Understanding Bias in Machine Learning

As artificial intelligence, or AI, increasingly becomes a part of our everyday lives, the need for understanding the systems behind this technology as well as their failings, becomes equally important. It’s simply not acceptable to write AI off as a foolproof black box that outputs sage advice. In reality, AI can be as flawed as its creators, leading to negative outcomes in the real world for real people. Because of this, understanding and mitigating bias in machine learning (ML) is a responsibility the industry must take seriously.

Bias is a complex topic that requires a deep, multidisciplinary discussion. In this article, I’ll share some real-world cases where ML bias has had negative impacts, before defining what bias really is, its causes, and ways to address it.
At a high-level, it’s important to remember that ML models, and computers in general, do not introduce bias by themselves. These machines are merely a reflection of what we as humans teach them. ML models use objective statistical techniques, and if they are somehow biased it’s because the underlying data is already biased in at least one of many ways. Understanding and addressing the causes of this are necessary to ensure an effective yet equitable use of the technology.

Real-world examples

The COMPAS System

In the criminal justice system, there is a desire to predict if someone who has done something unlawful is likely to offend again. Taking it further, it would be valuable to be able to accurately classify these people on a scale of low to high risk going forward to assist in decision making. Predicting recidivism is an important challenge for society, but it is also inherently very difficult to do in an accurate way. This is especially so in the context of machine learning, given many unobservable causes and contributing factors that cannot be neatly fed into an ML model.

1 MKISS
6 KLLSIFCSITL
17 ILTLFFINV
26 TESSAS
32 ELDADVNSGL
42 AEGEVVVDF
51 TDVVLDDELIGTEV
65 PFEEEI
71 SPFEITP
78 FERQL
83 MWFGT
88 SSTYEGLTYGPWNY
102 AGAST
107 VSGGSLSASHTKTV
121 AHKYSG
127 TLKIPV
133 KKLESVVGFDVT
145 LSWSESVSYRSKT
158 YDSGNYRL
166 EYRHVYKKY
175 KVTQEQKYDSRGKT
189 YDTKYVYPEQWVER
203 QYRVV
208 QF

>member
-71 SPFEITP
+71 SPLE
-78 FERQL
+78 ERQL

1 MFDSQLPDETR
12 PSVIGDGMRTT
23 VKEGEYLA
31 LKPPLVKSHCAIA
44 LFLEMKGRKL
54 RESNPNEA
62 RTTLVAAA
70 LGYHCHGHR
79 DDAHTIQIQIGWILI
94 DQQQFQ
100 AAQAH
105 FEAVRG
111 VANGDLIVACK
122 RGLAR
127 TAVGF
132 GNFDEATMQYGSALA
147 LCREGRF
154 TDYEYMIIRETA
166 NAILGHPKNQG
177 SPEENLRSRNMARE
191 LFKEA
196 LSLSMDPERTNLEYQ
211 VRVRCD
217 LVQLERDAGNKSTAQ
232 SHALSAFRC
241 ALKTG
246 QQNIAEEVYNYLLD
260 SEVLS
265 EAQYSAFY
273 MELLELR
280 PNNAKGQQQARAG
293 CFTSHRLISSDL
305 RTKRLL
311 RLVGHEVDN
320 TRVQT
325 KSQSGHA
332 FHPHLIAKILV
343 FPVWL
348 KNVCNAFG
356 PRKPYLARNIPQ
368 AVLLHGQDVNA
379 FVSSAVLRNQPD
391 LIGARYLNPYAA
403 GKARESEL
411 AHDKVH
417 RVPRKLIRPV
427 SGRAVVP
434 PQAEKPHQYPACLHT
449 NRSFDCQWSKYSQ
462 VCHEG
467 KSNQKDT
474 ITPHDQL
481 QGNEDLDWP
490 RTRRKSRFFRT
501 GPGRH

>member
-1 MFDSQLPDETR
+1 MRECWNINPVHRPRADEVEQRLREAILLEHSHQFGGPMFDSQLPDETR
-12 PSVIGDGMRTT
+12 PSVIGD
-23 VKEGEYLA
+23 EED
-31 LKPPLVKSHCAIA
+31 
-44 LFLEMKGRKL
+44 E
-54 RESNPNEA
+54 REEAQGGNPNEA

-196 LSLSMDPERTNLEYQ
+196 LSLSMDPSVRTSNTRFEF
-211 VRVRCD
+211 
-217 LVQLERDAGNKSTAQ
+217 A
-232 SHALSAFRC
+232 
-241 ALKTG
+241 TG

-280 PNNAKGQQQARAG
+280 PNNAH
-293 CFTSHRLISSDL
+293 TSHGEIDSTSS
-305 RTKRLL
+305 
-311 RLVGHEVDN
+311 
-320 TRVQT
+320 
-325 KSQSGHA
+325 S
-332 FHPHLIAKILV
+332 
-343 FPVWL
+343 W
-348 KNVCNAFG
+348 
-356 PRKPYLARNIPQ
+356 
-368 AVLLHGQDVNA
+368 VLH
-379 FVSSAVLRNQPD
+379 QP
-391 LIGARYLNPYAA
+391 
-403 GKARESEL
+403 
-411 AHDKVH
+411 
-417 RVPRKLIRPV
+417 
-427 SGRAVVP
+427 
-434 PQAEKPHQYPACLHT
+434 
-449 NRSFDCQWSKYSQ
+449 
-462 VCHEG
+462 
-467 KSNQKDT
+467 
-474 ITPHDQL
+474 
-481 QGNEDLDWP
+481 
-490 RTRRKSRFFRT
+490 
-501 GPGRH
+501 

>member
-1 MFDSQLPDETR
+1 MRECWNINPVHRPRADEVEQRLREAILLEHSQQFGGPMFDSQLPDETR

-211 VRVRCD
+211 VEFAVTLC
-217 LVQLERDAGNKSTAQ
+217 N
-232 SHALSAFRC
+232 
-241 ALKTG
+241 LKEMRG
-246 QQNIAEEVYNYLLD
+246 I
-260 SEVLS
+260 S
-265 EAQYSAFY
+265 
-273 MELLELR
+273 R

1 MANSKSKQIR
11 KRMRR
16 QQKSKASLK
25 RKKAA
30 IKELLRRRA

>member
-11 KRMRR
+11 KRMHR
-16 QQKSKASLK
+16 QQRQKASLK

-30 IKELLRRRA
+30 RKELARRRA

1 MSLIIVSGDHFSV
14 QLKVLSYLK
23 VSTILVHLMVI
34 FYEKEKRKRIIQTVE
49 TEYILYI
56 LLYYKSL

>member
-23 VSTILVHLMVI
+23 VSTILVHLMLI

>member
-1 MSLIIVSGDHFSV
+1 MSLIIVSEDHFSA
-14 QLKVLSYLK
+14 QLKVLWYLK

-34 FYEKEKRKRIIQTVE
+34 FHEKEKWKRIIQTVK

This problem has been the subject of many sociological and psychological research studies and is the focus of the Correctional Offender Management Profiling for Alternative Sanctions (COMPAS) software. COMPAS is used in various states in the US to predict whether a person is likely to offend again, and its predictions are taken into account by judges when deciding sentences. It also is a commonly referenced example of a biased ML model.